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Costa-White believes strongly that learning dance benefits students beyond acquiring competency of steps, citing the development of poise, confidence, motor skills, body awareness and a good discipline of the mind as further benefits. Working with preschoolers, the studio keeps in mind the criteria for early education as far as coordination. “We feel that simple skills like hopping, skipping, being able to follow directions and being able to stand in line without bothering other children is a really big part of early education,” Costa-White said. “We even include manners and deportment in our class in a very gentle way, but in a way that gets across to all the students.”.
Another important part of Costa-White’s program — one that goes back to when the studio first opened — is the yearly recital, one big show that includes everyone, It’s a chance for students to show off their ballet shoes drawing accomplishments and share them with friends and family, It is also Costa-White’s way of giving back to the community, The profits from the show go toward the Antioch Community Scholarship Fund for college-bound seniors from Antioch and Deer Valley high schools, another tradition begun when the studio opened, though at that time only Antioch High School existed..
“Community outreach has always been a very important part of what we teach our students and our mission in the community; it’s our pride and joy,” she said. Doreen’s School of the Dance has served the community for more than 60 years and Costa-White is very appreciative of that community, seeing the give-and-give back in equal quantities. Not surprisingly, she loves the dance lifestyle and has no plans to retire. “It’s just been an act of love, really, for all these years, to be able to dance with so many wonderful children and hopefully add something to their education, even beyond the art of dance,” she said. “I still love going to class every single day, I love my students. They keep us young, don’t they?”.
It was a bold move by the then-27-year-old UC Berkeley graduate student, At the time, Lesser was eking out a modest living as a freelance writer and editor, She’d done some writing for the San Francisco Review of Books but never edited a complete issue, In 1979, when her editor mentioned that he was taking a month off, Lesser offered to guest-edit the August issue, She loved the work and wanted to keep editing, “But I thought ‘I’m not going to ballet shoes drawing do it for somebody else,’ ” Lesser recalls, “I’m going to work for myself.” A few months later, in January 1980, she launched the Threepenny Review..
Named for Bertolt Brecht’s “The Threepenny Opera,” the literary quarterly thrived, building a loyal following drawn to Lesser’s eclectic mix of fiction, nonfiction, poetry — and the short writings that fall under the heading of “Table Talk.”. “Table Talk: From the Threepenny Review” (Counterpoint, $28, 356 pages) is also the name of the new book marking the magazine’s 35th anniversary. Edited by Lesser, Jennifer Zahrt and Mimi Chubb, the volume’s 99 essays, published between 1990 and 2013, reflect Threepenny’s wide range of writers and topics.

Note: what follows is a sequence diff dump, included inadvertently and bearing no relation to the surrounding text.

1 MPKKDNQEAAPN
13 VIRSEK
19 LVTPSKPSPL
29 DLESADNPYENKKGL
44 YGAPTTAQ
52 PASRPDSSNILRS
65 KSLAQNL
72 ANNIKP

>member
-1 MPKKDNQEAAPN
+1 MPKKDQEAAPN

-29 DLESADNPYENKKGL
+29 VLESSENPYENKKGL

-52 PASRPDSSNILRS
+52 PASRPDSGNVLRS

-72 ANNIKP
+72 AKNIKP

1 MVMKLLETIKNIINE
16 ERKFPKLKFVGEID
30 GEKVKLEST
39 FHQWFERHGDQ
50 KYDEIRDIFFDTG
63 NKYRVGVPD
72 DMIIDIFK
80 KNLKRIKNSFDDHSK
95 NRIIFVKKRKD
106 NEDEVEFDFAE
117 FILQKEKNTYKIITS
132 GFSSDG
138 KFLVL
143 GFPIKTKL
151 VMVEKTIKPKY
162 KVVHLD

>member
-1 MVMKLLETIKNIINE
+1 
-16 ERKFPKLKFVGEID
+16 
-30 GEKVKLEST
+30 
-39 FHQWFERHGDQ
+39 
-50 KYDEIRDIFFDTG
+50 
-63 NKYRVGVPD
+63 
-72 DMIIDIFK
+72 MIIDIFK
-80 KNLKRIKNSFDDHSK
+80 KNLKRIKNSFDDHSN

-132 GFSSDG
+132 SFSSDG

Coined by the late writer Leonard Michaels, the term “Table Talk” describes them well, They’re short, informal writings, not ballet shoes drawing unlike conversations you’d have over dinner — if your companions were exceptionally smart, well-traveled and witty, Browse through the book, and you’ll find Michaels on mambo and rhythm, W.S, Di Piero on movie theaters and shootings, choreographer Mark Morris on the Kirov Ballet, Geoff Dyer muses on Burning Man and Shakespeare, Erik Tarloff considers the significance of “The Wire,” and Lesser praises Richard Ford’s Frank Bascombe novels, Writings by Claire Messud, Louise Gluck, Javier Marías, Luc Sante and Greil Marcus are also included..
Lesser, taking a recent break in the magazine’s North Berkeley offices, said she reads them all — authors from whom she’s requested specific pieces, to the hundreds of unsolicited manuscripts sent to her each week. She runs the publication on a tight budget, with Chubb, her deputy editor, the magazine’s only employee. Back in 1980, Lesser says she started with a few writers she knew and respected. Michaels, who was one of her professors, was an essential contributor, as were writers Christopher Ricks and Irene Oppenheim, poet Thom Gunn, and Lesser’s mother, author Millicent Dillon.
“We wrote to everybody we knew,” Lesser says, “We got the people who were going to be in the first issue, and they wrote to everybody they knew, We said, ‘We’re starting this magazine, and it’s going to cost $1 an issue, that’s $4 a year, and please subscribe.’ Within the first year, we had 500 subscribers.” Today, subscriptions number close to 9,000, The price is now $7 per issue, $25 for an annual subscription, Magazines come and go, but Lesser seems unconcerned about trends, The Internet was virtually nonexistent when she started, and she ballet shoes drawing says she still doesn’t pay much attention to it, “I’ve never had any interest in counting clicks or hits,” she says, Threepenny launched a website in 1999, but Lesser says it has one purpose only: “to sell print copies of the magazine.” A digital edition recently was added to the site..